I ended up selling a million dollars in revenue out of peak because I was just very intentional with the communities that I joined. So it’s a roundabout answer. I think every organization can do outbound email and like there’s a level of effectiveness, but the true answer is a back to the core of a BM, aligned marketing and sales around a shared target accounts.

So who are your target accounts? Where do they live? What’s the content they’re going to engage in? [00:23:00] That’s it. That’s gonna be different for every organization. I wish I had a blanket answer that works for everybody. If I did, I’d make a lot more money. But at the core, that’s, that’s the thought process. And you can then get scrappy in how you actually execute on that.

And I think that’s where it gets bogged down, right? People start to overcomplicate it. They start to create too many sequences rather than just going back to the fundamentals. . And the other thing that I feel gets in their way is this perception of time constraint. Or I’ll be honest, not wanting to put in the work.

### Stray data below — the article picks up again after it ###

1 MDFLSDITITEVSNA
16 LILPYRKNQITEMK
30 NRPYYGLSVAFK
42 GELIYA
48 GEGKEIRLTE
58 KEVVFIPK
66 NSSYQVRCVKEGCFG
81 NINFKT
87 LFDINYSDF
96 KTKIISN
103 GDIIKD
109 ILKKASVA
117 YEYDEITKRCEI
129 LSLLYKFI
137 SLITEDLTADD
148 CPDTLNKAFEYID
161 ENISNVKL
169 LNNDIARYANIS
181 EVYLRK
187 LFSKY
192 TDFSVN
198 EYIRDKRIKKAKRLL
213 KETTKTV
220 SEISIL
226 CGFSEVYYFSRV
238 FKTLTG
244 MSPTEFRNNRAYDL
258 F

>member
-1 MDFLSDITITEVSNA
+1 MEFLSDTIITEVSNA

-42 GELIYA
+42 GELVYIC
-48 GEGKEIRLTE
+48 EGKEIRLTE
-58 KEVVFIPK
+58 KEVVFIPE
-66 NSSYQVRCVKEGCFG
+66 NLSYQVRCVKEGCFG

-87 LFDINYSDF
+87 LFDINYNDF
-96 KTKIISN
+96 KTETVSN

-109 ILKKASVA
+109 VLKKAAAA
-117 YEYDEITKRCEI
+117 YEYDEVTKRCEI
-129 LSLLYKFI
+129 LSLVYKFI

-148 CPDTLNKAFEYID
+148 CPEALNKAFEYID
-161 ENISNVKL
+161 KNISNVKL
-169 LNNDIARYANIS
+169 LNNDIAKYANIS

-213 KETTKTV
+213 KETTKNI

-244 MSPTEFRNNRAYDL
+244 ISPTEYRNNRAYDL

Mm-Hmm. . They want it to be easy. That’s why these tech platforms like Six Sense and Demandbase and everything in between exist. Yeah, exactly. It’s the easy button that nobody is willing to push, but they really just want to push it. Mm-Hmm. , um. And then I think, again, going back to something that we harp on too, is like that quick win mentality when a BM takes, I don’t know, Mason, how long to actually start to see results from, it’s a great question.

Um, when I first started a BM, so like [00:24:00] I, I built a literally zero budget, a BM program. For the first time, it was probably three or four years ago at this point, and it took nine months because I had zero budget. And what I did is I just started building a, a profile and a platform on LinkedIn. Uh, I would engage with my target accounts, I invite ’em onto a podcast.